retirement

Retirees' stock mix too risky

Don Taylorq_v2.gifDear Dr. Don,
My husband is planning to retire in about three years, he'll be 62, but I plan to keep on working until I'm 64 or 65. We lost about 35 percent of our 401(k) and IRAs in the stock market last year.

We have about $300,000 left. Should we pull out of the mutual funds we have and put it in something safer?-- Carol Cache

a_v2.gifDear Carol,
My crystal ball isn't any better than any other financial planning professional's. That said, it sure sounds like you need to dial down the risk in your retirement portfolio.

The stock market, as measured by the S&P 500 index, was down 37 percent in 2008 and about another 18 percent in the first two months of 2009. If you're down 35 percent, you've got a fairly high percentage of your retirement investments in stocks. That may be too much when you're three to five years from retirement, so you should consider rebalancing your portfolio.

You haven't told me how the money is invested, so I can't comment, beyond what I just said about dialing down the stock market risk, on whether you should pull these investments. I'd expect the 401(k) plan would have a range of investment choices that would allow you to accomplish that goal.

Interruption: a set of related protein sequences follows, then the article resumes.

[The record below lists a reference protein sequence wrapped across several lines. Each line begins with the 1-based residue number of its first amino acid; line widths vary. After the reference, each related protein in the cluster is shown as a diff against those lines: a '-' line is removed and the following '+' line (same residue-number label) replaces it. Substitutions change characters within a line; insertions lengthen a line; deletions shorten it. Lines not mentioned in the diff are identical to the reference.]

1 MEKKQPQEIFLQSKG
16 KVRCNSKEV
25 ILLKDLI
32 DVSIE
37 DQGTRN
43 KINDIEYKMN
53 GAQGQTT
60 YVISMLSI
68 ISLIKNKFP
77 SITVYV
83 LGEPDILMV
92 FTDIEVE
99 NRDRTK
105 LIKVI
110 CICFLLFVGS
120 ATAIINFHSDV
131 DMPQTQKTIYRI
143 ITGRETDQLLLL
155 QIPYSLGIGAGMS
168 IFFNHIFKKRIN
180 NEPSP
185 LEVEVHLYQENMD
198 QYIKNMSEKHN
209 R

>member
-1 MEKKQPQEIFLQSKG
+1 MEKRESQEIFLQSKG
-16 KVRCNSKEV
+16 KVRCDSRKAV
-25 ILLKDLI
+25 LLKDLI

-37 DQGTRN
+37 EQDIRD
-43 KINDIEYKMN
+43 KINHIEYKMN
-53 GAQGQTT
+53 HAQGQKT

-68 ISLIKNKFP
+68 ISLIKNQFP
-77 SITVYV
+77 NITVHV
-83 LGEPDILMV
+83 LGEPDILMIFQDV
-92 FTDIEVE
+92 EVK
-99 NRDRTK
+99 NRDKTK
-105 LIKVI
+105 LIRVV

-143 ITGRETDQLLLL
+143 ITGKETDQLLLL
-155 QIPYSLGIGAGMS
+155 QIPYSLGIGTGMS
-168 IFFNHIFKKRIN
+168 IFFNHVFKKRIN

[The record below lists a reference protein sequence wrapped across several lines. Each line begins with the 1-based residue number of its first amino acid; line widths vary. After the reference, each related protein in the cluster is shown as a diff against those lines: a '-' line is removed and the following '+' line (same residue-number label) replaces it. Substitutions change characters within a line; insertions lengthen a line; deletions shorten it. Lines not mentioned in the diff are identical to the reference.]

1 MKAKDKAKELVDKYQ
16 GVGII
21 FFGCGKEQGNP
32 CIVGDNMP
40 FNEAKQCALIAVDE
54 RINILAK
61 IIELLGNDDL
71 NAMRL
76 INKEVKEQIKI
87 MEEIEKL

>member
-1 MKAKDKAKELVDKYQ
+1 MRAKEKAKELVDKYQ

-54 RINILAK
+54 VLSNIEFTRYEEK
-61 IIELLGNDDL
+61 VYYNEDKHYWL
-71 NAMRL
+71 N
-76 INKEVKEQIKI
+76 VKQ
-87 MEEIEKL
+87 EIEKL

You should also have that option in your IRA accounts. But if you don't, you can move the money to an account that does offer the investments you need.

Spend the money to have your accounts and financial goals reviewed by a financial planner. I recommend a fee-only financial planner. The National Association of Personal Financial Advisors can help you find one in your area.

The Bankrate feature "Financial planners: not just for millionaires anymore" provides a nice primer on the topic of hiring a financial planner.

advertisement

Show Bankrate's community sharing policy
          Connect with us
advertisement
CD & INVESTING NEWSLETTER

Learn the latest trends that will help grow your portfolio, plus tips on investing strategies. Delivered weekly.

Blog

Jennie Phipps

Social Security going up 1.7%

The increase is modest, but the impact affects millions.  ... Read more

advertisement
Partner Center
advertisement

Connect with us